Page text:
Yellowstone National Park contains a 50-square mile "zone of death" where, legal scholars suggest, a person could commit murder without fear of prosecution. This zone is the part of the park that extends into Idaho.
The reason for this free-pass-for-murder lies with the Sixth Amendment which guarantees a defendant the right to a trial by a jury "of the state and district wherein the crime shall have been committed." The zone is in the State of Idaho, but because of the unique legal status of Yellowstone, it's in the judicial District of Wyoming. Therefore, to prosecute anyone a court would need to form a jury of people who live simultaneously in the State of Idaho and the District of Wyoming, and no one fits that bill because no one lives in the Idaho part of Yellowstone. Without being able to create a jury, a trial couldn't proceed.
A similar zone exists in the part of Yellowstone that extends into Montana. However, a few people live there, so a jury could, in theory, be formed from its residents.
This legal loophole was first pointed out in 2005 by Brian Kalt, a professor at Michigan State Law School, in an article published in the Georgetown Law Journal. Kalt urged Congress to pass legislation to fix the loophole before someone tested the loophole by committing murder in the death zone. The simplest fix, he proposed, would be to change the district lines so that the part of Yellowstone in Idaho would be included in the District of Idaho.
To date, Congress has not done anything to fix the problem. Part of the reason for this is political inertia. But there's also resistance to changing the District lines because this would place part of Yellowstone under the jurisdiction of the more liberal Ninth Circuit Court of Appeals which, it's feared, environmentalists could use to their advantage. So the "zone of death" remains.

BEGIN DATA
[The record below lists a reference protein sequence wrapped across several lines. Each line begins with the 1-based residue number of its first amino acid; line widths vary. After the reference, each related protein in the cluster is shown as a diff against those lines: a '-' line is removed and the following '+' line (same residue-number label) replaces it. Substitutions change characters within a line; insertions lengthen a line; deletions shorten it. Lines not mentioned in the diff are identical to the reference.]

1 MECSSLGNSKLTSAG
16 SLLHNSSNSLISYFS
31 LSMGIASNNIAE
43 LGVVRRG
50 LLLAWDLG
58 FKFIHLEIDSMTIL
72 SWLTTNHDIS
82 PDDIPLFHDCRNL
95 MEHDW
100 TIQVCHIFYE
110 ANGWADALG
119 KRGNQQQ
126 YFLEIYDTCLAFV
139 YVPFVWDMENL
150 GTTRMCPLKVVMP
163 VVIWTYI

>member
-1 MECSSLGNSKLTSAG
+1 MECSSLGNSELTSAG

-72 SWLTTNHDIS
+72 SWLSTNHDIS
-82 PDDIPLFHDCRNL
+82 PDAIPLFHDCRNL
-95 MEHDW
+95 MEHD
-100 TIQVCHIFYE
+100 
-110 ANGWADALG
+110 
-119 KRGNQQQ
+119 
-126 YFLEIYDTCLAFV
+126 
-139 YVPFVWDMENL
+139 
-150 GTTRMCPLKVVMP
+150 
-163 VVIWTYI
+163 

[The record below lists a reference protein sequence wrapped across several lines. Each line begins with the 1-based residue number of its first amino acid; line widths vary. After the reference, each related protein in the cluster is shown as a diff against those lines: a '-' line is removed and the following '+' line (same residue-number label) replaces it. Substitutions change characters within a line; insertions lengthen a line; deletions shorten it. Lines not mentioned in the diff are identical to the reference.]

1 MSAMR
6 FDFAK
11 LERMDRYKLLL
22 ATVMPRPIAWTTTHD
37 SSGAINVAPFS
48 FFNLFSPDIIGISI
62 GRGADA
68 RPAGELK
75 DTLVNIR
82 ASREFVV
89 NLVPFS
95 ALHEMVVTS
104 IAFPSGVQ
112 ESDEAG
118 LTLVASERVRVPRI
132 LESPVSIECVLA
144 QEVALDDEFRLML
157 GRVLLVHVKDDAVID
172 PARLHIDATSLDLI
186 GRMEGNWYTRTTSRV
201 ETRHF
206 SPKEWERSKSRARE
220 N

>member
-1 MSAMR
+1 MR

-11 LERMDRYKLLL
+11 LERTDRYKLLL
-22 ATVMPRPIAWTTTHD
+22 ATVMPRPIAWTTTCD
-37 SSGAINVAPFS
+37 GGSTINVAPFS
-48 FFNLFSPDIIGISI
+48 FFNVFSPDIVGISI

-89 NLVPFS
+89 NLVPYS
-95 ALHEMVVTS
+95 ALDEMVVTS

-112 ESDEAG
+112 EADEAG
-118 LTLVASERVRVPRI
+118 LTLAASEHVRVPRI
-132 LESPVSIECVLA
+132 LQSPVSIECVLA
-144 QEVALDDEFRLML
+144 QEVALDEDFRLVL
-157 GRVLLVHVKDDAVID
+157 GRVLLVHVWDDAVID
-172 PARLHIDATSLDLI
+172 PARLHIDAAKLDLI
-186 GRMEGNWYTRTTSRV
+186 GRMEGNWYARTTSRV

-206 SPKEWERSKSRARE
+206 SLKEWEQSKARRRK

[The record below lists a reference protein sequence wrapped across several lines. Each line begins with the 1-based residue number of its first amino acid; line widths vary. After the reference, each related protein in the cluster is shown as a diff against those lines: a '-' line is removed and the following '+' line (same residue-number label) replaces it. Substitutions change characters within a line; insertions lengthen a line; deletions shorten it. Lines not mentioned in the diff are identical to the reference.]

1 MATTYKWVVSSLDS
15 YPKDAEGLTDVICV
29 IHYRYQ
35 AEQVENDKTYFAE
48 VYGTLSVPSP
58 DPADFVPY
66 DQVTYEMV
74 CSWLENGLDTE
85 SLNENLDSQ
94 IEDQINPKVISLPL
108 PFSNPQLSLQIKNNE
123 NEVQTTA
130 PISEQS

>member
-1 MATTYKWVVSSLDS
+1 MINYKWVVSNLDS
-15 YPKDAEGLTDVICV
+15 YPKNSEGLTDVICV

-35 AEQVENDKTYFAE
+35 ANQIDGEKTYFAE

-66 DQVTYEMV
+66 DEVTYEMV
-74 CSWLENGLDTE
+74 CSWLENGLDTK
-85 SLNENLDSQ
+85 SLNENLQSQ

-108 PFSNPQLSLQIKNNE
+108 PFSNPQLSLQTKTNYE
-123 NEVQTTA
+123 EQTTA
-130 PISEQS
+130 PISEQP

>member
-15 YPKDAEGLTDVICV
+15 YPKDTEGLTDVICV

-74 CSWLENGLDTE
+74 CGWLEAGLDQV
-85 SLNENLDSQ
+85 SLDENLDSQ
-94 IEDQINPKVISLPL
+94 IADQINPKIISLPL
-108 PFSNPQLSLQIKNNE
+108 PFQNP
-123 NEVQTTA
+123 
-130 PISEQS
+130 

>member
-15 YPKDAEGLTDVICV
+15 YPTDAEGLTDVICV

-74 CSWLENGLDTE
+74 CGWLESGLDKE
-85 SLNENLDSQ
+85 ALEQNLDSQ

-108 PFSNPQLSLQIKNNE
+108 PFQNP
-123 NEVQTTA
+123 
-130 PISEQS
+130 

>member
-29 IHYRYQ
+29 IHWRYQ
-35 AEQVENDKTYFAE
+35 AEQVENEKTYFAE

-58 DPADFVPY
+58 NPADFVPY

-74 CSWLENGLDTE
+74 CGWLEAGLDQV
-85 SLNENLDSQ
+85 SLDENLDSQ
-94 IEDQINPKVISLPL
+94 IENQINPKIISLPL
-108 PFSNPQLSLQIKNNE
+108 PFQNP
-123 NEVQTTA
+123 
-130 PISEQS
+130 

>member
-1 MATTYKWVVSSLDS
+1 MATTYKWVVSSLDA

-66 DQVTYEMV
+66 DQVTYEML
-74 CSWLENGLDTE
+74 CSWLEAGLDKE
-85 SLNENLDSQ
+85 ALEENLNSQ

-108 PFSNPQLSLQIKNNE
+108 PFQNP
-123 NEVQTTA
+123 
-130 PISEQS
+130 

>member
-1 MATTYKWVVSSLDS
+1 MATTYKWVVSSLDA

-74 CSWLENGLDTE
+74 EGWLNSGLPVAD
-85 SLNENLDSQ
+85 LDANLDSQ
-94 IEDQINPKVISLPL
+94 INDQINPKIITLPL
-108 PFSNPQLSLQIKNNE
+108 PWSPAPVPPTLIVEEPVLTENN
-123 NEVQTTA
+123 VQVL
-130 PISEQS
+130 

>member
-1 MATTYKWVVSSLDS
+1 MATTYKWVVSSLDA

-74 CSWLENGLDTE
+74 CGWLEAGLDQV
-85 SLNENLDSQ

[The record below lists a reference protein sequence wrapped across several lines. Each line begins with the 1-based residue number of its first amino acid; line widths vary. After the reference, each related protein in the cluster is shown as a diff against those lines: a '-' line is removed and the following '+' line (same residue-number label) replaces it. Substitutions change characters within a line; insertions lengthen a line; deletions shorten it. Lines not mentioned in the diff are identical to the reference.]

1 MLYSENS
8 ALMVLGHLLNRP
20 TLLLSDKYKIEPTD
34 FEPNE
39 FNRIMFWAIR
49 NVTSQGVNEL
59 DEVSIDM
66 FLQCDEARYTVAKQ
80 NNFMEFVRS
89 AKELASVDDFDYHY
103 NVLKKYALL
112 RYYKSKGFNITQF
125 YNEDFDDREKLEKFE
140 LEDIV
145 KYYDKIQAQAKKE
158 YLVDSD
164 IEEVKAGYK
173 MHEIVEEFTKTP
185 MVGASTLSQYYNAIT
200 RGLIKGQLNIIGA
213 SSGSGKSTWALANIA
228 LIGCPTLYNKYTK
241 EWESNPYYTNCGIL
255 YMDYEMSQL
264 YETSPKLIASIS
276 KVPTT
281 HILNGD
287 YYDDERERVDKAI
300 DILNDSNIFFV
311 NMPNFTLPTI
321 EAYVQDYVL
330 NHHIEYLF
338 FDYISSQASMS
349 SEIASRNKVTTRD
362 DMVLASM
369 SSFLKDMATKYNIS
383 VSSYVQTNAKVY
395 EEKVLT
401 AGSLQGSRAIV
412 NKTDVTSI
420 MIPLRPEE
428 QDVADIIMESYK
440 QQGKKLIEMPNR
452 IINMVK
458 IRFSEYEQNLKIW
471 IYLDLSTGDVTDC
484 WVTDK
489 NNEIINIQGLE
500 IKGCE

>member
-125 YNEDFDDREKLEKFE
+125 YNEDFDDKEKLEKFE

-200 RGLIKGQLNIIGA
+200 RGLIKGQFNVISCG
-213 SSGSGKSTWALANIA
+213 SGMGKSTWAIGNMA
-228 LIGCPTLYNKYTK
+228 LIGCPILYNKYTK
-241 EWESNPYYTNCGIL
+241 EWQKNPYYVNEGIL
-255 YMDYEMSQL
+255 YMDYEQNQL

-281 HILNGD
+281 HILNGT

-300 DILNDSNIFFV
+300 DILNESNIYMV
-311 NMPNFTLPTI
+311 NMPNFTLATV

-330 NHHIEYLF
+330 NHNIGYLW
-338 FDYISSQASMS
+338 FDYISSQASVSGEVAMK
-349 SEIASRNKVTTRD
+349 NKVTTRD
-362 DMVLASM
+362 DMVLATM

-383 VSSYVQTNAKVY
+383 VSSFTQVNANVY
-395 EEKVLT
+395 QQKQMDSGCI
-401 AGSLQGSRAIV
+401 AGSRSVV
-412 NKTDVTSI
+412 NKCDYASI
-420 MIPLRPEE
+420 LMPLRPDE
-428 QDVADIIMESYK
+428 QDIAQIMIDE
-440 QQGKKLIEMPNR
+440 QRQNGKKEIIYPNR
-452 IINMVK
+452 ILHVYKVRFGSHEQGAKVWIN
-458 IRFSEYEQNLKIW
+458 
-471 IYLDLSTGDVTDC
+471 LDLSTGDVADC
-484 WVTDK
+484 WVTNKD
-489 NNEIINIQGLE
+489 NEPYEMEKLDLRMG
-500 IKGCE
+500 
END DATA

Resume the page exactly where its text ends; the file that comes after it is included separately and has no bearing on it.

The idea of a legal "zone of death" has naturally appealed to the imaginations of artists. The zone was featured in a best-selling mystery novel, Free Fire, by CJ Box. And in 2016 it became the subject of a film, Population Zero (trailer below).
March 1937: A tricked-out payroll satchel foiled would-be robbers. From Newsweek (Apr 3, 1937):
In Harrison, N.J., bandits last week held up a messenger and seized his satchel containing a $2,700 pay roll. They didn't notice their victim pull a wire in the bag's handle as he handed it over. Ten seconds later revolver blanks inside the satchel started exploding and clouds of sulphur smoke belched from holes in the bottom. In terror the gunmen dropped their loot and fled.
Quite ingenious, but seems like it would work only once, since after that everyone would know what the trick was. So how did they protect the payroll subsequently?
January 1973: Texas State Rep. Jim Kaster filed a bill that would have required criminals to give their victims twenty-four hours notice before they committed a crime. Argued Kaster, "Obviously the criminal is not going to do it, but this would be another punishment that could be added to the penalty." No surprise, the bill was defeated.